A distinguished member of the Better Records Jazz Hall of Fame.
Sit down with this record, draw the blinds, and you’ll hear why AMG gave it 5 Stars. Perhaps it’s the extended solos from John McLaughlin, Chick Corea, Herbie Hancock, Wayne Shorter, and Davis himself. Perhaps it’s the slippery, spiraling nature of these signature jazz fusion epic pieces. Perhaps it’s the grooves that Tony Williams and Dave Holland spin, slowly at first, building later in each of the LP’s mesmerizing tracks.
This is one of the most important jazz-fusion records of all time and it sounds AMAZING on this pressing. Hearing music this important on a killer pressing is a treat to say the least! You can turn this one up good and loud and really immerse yourself in the sound.
We could talk about this music all day, but if you’re in the market for a Super Hot Stamper pressing I’m guessing it’s safe to assume you already know how good this album is. It’s worth mentioning how much more we appreciate this music after hearing it on Hot Stamper copies. If you’re stuck with a weak pressing, you’re missing a lot of magic. When you get a copy with real transparency and clarity there are numerous small details and subtle textures revealed in the mix that basically don’t exist on the standard LP. A copy like this lets you hear it all.
Superb transparency, amazing presence and immediacy, complete freedom from any kind of phony, hyped-up sound — you’re not going to find one like this lying around in the bins, that’s for sure. This album never comes cheap, is very rarely clean, and you need a pretty good sized stack to have a realistic chance on finding one with sound like this. If you’re up for the challenge, more power to you, but it’s probably a lot easier to let us tackle the hard work of unearthing the truly magical copies that are still to be found like this one.
Bass – Dave Holland
Drums – Tony Williams
Electric Piano – Chick Corea, Herbie Hancock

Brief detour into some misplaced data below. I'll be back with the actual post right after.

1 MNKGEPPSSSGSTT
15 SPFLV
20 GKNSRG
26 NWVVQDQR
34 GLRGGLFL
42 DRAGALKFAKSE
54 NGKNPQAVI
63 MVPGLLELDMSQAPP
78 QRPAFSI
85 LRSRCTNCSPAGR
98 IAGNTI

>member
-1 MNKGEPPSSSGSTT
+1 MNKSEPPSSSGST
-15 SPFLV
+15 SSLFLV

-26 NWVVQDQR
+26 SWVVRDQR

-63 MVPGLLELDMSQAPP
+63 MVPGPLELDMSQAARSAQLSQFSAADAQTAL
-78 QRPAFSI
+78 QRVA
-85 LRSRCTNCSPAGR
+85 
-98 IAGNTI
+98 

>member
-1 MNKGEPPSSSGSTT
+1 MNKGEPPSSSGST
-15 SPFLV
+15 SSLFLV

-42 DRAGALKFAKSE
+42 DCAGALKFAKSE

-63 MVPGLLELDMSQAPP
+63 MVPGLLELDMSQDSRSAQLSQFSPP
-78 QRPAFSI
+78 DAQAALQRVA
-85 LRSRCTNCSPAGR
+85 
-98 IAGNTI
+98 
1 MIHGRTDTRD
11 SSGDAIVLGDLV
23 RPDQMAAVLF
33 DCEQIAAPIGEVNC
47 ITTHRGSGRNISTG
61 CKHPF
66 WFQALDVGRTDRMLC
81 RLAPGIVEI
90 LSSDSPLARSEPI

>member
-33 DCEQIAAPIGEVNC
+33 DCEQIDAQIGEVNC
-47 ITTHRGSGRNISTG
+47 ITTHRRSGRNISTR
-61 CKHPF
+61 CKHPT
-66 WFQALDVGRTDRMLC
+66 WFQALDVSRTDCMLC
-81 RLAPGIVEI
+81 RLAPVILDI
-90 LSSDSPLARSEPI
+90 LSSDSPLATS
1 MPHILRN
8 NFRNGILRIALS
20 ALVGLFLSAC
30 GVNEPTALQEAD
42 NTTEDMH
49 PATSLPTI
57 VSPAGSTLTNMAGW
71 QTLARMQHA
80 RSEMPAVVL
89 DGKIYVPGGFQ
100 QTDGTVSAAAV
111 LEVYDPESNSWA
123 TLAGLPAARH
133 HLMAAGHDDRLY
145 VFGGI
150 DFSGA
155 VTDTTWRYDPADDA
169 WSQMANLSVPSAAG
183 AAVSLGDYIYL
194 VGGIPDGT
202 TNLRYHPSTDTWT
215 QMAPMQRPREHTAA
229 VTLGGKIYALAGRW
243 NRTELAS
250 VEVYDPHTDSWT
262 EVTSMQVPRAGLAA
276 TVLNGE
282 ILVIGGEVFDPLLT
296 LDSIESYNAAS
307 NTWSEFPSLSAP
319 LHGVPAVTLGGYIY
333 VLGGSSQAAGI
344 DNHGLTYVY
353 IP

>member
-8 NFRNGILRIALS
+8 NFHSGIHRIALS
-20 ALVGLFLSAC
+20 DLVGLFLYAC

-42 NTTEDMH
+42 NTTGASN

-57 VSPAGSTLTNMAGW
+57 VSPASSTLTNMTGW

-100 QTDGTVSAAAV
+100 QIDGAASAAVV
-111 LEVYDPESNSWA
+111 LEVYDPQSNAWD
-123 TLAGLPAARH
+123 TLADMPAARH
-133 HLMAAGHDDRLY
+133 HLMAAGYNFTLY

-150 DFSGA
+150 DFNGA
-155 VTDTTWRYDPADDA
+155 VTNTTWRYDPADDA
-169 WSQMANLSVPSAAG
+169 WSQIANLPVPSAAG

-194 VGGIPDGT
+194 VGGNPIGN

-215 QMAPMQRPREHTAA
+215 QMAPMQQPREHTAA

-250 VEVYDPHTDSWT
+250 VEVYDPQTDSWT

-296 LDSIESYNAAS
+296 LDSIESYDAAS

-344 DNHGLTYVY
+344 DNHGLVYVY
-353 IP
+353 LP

Guitar – John McLaughlin
Organ, Electric Piano – Josef Zawinul
Producer – Teo Macero
Tenor Saxophone – Wayne Shorter
Trumpet – Miles Davis
Shhh / Peaceful
In a Silent Way / It’s About That Time
Listening to Miles Davis’ originally released version of In a Silent Way in light of the complete sessions released by Sony in 2001 (Columbia Legacy 65362) reveals just how strategic and dramatic a studio construction it was. If one listens to Joe Zawinul’s original version of “In a Silent Way,” it comes across as almost a folk song with a very pronounced melody. The version Miles Davis and Teo Macero assembled from the recording session in July of 1968 is anything but. There is no melody, not even a melodic frame. There are only vamps and solos, grooves layered on top of other grooves spiraling toward space but ending in silence. But even these don’t begin until almost ten minutes into the piece. It’s Miles and McLaughlin, sparely breathing and wending their way through a series of seemingly disconnected phrases until the groove monster kicks in. The solos are extended, digging deep into the heart of the ethereal groove, which was dark, smoky, and ashen. McLaughlin and Hancock are particularly brilliant, but Corea’s solo on the Fender Rhodes is one of his most articulate and spiraling on the instrument ever. The A-side of the album, “Shhh/Peaceful,” is even more so. With Tony Williams shimmering away on the cymbals in double time, Miles comes out slippery and slowly, playing over the top of the vamp, playing ostinato and moving off into more mysterious territory a moment at a time. With Zawinul’s organ in the background offering the occasional swell of darkness and dimension, Miles could continue indefinitely. But McLaughlin is hovering, easing in, moving up against the organ and the trills by Hancock and Corea; Wayne Shorter hesitantly winds in and out of the mix on his soprano, filling space until it’s his turn to solo. But John McLaughlin, playing solos and fills throughout (the piece is like one long dreamy solo for the guitarist), is what gives it its open quality, like a piece of music with no borders as he turns in and through the commingling keyboards as Holland paces everything along. When the first round of solos ends, Zawinul and McLaughlin and Williams usher it back in with painterly decoration and illumination from Corea and Hancock. Miles picks up on another riff created by Corea and slips in to bring back the ostinato “theme” of the work. He plays glissando right near the very end, which is the only place where the band swells and the tune moves above a whisper before Zawinul’s organ fades it into silence. This disc holds up, and perhaps is even stronger because of the issue of the complete sessions. It is, along with Jack Johnson and Bitches Brew, a signature Miles Davis session from the electric era.